In addition there are other sources of information in websites listing cyclist-friendly accommodation:
  • Austria Vienna has 130 cyclist friendly hotels/pensions/guest houses on its books.
  • Belgium 
  • Croatia There seems to be no specific information available on cyclist friendly hotels but on the other hand we suspect that all the hotels in Croatia are cyclist-friendly.
  • Denmark The website has lists of cyclist-friendly accommodation in Denmark.
  • France In our experience all French hotels are cyclist-friendly and with one exception over about 35 years of cycling in France, we've always had somewhere to lock our bikes away, in the countryside in sheds and in the cities conference rooms or unused offices. 
  • Netherlands The shows a map of the Netherlands with accommodation marked. By clicking on the map one links to the hotel and hostel websites. The website is in Dutch, but the accommodation websites often offer an English version. 
  • Poland There seems to be no specific information available on cyclist friendly hotels but on the other hand we suspect that all the hotels in Poland are cyclist-friendly. There are links to accommodation on
  • Switzerland Check out

Friday, November 21, 2014

Bicycle Hire in Travemünde

Travemünde is the port of Lübeck and lies on the German Baltic coast. There are many cycling routes and a lot of cyclists so it is a safe place to cycle. The area is relatively flat. Across the River Trave on the other side of the hamlet of Priwall is the border with Mecklenburg-Vorpommern, one of the new German provinces. Until 25 years ago the Iron Curtain ran here. To the east there are miles of little developed beaches to swim from and sunbathe on. They are not developed because the former GDR government discouraged access to the Baltic to prevent people escaping the country. However being Germany there are a number of kiosks along the cycle route set back from the beach selling snacks, beer and coffee. The cyclepath, a former DDR border police track, runs along the coast to the northwest of Travemünde linking a number of small seaside resorts. We were in Travemünde recently and found two cycle hire shops one in the town and one across the river in Priwall.

Fahrradverleih Bruders, Mecklenburger Landstraße 14 23570 Travemünde/Priwall Tel: 04502/5340

Hire bike per day  6.00€
1 week                  25€
2 weeks                 45€
Children's bikes     Half price
Bollerwagen         3€ per day

Das Fahrrad  -  Moorredder 15  -  23570 Lübeck- Travemünde  -  @Mail:  Telefon/ Fax: 04502-3550

Hire bike per day     6.00 €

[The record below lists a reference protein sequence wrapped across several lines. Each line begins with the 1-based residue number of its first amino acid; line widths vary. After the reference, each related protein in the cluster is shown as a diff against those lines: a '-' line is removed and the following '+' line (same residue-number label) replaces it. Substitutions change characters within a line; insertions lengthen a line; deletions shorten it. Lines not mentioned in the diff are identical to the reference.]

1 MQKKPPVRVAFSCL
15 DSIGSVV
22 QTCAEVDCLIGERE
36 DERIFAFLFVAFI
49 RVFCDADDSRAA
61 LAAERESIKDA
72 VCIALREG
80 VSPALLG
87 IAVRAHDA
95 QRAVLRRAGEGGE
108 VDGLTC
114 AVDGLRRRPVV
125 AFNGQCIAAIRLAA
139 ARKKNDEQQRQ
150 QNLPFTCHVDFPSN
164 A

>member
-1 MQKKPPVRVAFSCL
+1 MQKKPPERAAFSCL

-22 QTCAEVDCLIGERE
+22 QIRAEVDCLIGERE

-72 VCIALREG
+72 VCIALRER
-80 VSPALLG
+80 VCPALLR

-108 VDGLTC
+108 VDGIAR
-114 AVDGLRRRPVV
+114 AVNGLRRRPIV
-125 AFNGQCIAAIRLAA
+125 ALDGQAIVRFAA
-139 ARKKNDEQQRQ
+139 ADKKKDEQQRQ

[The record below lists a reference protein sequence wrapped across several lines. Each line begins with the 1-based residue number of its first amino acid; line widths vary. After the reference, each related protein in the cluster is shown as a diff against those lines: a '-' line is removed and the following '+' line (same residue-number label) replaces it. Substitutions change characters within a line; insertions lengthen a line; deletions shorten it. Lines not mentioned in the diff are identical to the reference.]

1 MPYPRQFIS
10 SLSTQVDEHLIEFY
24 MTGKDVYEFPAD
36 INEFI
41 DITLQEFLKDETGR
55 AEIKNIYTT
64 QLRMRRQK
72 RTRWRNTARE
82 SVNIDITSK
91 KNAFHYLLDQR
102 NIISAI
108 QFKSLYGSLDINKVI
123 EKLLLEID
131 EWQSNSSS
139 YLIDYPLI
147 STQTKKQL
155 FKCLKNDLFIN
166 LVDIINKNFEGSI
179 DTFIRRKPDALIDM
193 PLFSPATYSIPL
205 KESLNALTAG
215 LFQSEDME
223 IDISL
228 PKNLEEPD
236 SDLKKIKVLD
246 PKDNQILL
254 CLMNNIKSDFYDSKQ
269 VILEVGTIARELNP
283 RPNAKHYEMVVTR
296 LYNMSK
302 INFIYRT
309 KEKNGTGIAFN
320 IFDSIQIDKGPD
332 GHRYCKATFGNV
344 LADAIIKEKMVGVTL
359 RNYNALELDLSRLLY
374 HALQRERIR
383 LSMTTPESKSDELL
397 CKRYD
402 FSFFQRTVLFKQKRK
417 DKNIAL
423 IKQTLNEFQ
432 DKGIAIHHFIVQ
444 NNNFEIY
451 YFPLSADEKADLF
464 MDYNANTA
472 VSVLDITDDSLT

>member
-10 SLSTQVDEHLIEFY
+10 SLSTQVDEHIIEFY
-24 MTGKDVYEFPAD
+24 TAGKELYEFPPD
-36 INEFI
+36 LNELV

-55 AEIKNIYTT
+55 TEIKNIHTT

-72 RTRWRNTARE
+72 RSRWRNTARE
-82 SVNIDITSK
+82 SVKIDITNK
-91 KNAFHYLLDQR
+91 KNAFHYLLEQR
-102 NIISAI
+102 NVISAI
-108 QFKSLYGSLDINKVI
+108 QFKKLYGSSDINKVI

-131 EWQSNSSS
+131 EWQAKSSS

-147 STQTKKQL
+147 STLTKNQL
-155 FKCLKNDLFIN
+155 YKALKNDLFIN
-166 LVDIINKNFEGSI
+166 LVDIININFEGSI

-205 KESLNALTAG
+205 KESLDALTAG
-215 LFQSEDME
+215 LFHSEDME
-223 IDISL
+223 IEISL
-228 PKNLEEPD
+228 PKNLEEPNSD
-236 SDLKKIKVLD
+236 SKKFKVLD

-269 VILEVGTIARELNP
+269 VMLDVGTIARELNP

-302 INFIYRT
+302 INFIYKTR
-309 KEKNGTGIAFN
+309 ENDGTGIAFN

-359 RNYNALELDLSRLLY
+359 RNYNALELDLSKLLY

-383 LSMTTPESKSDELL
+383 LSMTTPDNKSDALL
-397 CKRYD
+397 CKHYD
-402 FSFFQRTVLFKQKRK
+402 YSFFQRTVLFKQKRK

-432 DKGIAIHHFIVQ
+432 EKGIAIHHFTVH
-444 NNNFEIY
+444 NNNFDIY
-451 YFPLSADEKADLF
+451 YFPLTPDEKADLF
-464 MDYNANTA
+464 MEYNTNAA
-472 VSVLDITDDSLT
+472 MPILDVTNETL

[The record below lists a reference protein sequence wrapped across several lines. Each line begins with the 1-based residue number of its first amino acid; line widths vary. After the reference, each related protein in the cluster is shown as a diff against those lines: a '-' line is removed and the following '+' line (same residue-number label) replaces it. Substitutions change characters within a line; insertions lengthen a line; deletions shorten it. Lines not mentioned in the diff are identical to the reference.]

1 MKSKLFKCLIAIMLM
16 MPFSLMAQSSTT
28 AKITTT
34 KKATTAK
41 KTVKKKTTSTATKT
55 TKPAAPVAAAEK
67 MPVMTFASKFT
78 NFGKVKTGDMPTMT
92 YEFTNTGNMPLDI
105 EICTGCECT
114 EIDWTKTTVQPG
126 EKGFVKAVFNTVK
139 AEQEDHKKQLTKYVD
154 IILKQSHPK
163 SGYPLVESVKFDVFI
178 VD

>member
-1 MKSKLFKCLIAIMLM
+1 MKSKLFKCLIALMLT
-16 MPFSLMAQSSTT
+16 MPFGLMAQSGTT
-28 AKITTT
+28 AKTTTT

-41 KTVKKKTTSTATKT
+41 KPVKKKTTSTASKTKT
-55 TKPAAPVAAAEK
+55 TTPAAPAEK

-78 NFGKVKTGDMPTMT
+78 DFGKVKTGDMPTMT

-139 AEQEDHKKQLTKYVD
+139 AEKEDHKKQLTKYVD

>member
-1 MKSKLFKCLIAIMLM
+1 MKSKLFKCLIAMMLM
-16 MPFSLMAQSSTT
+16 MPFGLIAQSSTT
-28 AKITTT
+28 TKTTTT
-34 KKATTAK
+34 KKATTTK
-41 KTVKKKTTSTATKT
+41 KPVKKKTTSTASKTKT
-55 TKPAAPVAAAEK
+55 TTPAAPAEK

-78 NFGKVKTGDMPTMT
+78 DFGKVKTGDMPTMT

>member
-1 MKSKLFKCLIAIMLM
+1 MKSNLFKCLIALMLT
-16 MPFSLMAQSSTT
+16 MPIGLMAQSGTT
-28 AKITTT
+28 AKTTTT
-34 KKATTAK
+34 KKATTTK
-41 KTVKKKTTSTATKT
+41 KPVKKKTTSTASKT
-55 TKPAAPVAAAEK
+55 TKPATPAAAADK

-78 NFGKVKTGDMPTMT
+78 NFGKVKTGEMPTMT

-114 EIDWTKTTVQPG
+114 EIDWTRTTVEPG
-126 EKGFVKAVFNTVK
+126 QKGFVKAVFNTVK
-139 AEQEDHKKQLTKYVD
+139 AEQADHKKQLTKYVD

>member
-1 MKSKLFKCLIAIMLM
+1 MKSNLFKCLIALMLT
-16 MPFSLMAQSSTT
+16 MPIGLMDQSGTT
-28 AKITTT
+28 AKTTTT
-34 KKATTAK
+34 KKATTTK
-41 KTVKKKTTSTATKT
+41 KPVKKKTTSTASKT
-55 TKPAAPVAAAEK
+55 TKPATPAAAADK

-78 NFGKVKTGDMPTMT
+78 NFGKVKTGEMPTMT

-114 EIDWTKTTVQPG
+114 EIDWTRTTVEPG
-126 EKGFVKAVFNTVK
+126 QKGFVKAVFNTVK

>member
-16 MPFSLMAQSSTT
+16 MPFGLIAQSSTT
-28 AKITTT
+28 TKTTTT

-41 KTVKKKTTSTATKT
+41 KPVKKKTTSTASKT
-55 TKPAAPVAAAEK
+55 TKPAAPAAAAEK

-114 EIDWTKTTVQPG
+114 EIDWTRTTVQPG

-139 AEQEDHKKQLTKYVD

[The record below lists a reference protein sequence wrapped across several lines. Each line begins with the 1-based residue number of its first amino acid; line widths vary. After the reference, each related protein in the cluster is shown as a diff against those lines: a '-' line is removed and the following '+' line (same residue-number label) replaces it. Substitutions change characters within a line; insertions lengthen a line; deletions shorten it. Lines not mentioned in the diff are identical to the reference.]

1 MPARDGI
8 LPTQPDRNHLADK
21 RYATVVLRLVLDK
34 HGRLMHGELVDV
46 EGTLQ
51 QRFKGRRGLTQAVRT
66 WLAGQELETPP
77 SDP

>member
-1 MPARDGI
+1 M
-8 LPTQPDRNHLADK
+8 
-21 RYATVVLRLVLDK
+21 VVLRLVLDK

1 week     35.00 €
2 weeks  60.00 €
Child's bike 18" - 24"      4.00 €
Child's seat         2.00 €
Tandem            12.00 €
Bollerwagen*     2.00 €
Pedelec 18.00 €

*Bollerwagen are small, rubber tyred, four wheeled wagons to take all the family needs to the beach:

Friday, November 14, 2014

Why should I ride a bike regularly and leave the car at home?

There are all sorts of reasons:

  • Financial Reasons: Bike riding is cheaper. An expensive bike costs five thousand Euros. You can purchase a new reasonable bike for between five hundred and a thousand Euros. A decent two or three year old second hand car will cost you a lot more. 
  • Cycling is as quick: Bike riding is as quick as a car over shorter distances, if not quicker, if you take the time to find a parking space for your four wheeled vehicle in to consideration.
  • Health Reasons: Bike riding is healthier. 
  • Environmental Reasons: Bike riding is better for air quality because you are cleaning the air rather than filling it full of carbon dioxide, carbon monoxide, nitric and nitrous oxides, lung clogging unburnt tar particles, etc. etc. However you should then try to get out of town now and again to give your respiratory passages a chance to recover.

Wednesday, November 12, 2014

German cycle route signposting, an apology!

Over the years I have complained about the German habit of putting small square shields with an arrow and a bike logo at right angles to the direction of travel as intermediate signposts on cycle routes. It is not always possible to decide which route these signs refer to or which direction you are following. However we recently cycled across a local forest in the dark and it was pitch black. It was very spooky with odd souls (walkers) and dogs with glowing eyes appearing suddenly out of the gloom.  We have decent lighting and could follow the path, but was it the right one? We were both very pleased to see the bike logo and arrow signs shining brightly in our headlamps at junctions.

Ground Effect yet again!

The regular reader of this column will have noted that we are fans of Ground Effect, a Kiwi bike clothing company. I was amused by their image film on their first twenty years. Click on to check it out.

Tuesday, November 11, 2014

Safer tram lines part II

VBZ, the Zurich transport authority has carried a long term test on its tramline modification to make tramlines safer for cyclists in operation for about a year now and has found that the rubber inserts work well, but they are not stable enough for long term use. (See our blog from 9 November 2013.) Further work will be carried out to develop a more stable filling.